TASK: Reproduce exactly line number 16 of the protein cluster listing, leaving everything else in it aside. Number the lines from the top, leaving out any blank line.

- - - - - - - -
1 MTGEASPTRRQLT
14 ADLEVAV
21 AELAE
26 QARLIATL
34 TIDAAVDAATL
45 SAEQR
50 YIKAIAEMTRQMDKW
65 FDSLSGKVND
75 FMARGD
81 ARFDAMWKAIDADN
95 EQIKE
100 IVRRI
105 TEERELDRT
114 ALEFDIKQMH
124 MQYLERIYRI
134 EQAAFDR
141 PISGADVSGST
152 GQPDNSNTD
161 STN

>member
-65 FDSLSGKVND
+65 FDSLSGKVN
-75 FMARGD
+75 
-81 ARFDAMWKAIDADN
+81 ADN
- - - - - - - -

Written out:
134 EQAAFDR